SNOWMASS, COLO. (FRONTLINE MEDICAL NEWS) – Rheumatologists who use musculoskeletal ultrasound to help guide a treat-to-target strategy in early rheumatoid arthritis may want to reconsider that practice in light of the results of a recent randomized trial known as the TaSER study, Michael E. Weinblatt, MD, observed at the Winter Rheumatology Symposium sponsored by the American College of Rheumatology.

In TaSER, Scottish investigators randomized 111 newly diagnosed early rheumatoid arthritis patients to an intensive treat-to-target strategy guided by 28-joint Disease Activity Score with erythrocyte sedimentation rate (DAS28-ESR) alone or in conjunction with musculoskeletal ultrasound assessment of disease activity in a limited joint set.

Outcomes were assessed every 3 months during 18 months of follow-up. Treatment was identical in both groups for the first 3 months. After that, treatment was escalated in standardized fashion in individuals who hadn’t achieved their appropriate target, which was a DAS28-ESR score of less than 3.2 in the control group or a DAS28-ESR below 3.2 plus a total power Doppler joint count no greater than one in the intervention arm.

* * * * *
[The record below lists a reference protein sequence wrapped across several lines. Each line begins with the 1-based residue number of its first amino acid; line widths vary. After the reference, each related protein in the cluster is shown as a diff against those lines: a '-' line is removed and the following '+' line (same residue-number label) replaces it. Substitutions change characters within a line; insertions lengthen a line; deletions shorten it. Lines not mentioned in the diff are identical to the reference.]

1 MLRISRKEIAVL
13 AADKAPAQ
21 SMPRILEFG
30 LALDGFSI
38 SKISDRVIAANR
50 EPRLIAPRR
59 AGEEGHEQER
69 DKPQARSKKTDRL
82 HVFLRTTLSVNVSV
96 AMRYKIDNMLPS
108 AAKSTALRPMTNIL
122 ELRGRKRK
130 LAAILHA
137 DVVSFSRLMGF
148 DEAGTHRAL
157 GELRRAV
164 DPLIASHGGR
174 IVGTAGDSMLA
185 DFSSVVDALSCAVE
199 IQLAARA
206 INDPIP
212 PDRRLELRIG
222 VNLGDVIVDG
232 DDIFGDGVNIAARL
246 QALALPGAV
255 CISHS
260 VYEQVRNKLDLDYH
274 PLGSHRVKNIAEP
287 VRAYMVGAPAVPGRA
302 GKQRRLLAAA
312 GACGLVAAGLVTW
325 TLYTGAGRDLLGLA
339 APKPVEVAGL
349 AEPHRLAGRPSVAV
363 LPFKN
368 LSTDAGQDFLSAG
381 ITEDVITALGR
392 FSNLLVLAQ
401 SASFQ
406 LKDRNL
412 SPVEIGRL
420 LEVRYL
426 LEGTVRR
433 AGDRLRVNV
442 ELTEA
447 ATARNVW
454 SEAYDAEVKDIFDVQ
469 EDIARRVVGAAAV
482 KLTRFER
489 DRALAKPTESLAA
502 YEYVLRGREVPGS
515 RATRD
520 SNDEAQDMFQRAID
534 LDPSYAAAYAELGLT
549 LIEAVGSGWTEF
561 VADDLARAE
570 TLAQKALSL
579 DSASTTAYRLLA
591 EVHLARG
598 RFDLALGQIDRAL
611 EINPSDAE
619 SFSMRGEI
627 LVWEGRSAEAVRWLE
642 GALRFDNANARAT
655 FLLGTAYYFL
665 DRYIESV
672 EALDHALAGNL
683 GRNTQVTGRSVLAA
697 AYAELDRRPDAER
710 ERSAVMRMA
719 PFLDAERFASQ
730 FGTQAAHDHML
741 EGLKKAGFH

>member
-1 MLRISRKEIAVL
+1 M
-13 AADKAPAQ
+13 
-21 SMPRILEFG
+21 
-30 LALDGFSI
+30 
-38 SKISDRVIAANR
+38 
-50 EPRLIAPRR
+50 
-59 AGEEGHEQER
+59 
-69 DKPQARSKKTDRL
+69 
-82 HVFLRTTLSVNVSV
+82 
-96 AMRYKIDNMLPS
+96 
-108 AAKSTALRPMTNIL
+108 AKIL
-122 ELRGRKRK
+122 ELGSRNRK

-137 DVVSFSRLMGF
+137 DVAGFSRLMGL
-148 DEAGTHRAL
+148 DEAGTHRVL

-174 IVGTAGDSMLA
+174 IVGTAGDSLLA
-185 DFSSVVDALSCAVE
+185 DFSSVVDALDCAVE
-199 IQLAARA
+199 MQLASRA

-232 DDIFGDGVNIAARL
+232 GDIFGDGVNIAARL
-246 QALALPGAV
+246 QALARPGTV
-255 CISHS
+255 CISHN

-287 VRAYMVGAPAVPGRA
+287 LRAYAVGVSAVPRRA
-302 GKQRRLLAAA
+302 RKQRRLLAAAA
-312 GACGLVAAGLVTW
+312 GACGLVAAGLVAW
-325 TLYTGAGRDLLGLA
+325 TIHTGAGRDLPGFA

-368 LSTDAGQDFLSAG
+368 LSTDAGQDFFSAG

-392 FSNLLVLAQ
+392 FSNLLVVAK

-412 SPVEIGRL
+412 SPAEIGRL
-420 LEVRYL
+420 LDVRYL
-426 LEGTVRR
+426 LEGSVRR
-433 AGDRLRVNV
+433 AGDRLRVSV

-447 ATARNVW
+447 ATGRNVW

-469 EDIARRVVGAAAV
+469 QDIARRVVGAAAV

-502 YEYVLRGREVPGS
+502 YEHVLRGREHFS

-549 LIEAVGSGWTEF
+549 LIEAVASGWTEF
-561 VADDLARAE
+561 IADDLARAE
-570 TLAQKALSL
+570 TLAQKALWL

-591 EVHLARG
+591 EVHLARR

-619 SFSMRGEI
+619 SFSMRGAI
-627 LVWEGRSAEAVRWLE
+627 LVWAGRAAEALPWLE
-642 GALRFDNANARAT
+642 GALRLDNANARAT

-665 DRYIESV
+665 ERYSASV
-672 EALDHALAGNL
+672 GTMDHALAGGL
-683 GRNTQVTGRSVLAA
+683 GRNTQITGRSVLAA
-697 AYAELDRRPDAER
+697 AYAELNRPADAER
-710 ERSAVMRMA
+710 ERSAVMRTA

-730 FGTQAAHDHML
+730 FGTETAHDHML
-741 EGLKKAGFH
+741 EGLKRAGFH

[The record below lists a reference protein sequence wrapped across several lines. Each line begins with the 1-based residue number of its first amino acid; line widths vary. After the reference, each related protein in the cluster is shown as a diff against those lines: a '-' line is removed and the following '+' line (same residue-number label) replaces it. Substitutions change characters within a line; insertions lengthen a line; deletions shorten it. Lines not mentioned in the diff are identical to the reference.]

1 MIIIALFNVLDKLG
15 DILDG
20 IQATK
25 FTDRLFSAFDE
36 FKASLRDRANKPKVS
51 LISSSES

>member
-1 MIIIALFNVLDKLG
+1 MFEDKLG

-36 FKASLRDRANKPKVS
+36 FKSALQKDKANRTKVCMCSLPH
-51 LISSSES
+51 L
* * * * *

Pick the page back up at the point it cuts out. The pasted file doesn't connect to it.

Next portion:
The stepped treatment escalation regimen began with methotrexate monotherapy, followed by the addition of sulfasalazine and hydroxychloroquine to methotrexate as triple therapy, then etanercept plus triple therapy.

The primary outcome was improvement in DAS44 at 18 months. Both groups experienced similarly robust improvements: a mean 2.69-point reduction in the ultrasound group and a 2.59-point decrease in the control arm. Nor were there any between-group differences in radiographic or MRI erosions. This was the case even though the ultrasound group received more intensive therapy ( Ann Rheum Dis. 2016 Jun;75[6]:1043-50 ).

“This doesn’t mean that there’s not great value in ultrasound to evaluate disease activity, but I’m not convinced that using ultrasound to guide your treatment per se shows any advantages over a good clinical evaluation of the patient,” concluded Dr. Weinblatt, professor of medicine at Harvard Medical School in Boston.

He reported receiving research grants from half a dozen companies and serving as a consultant to more than two dozen.


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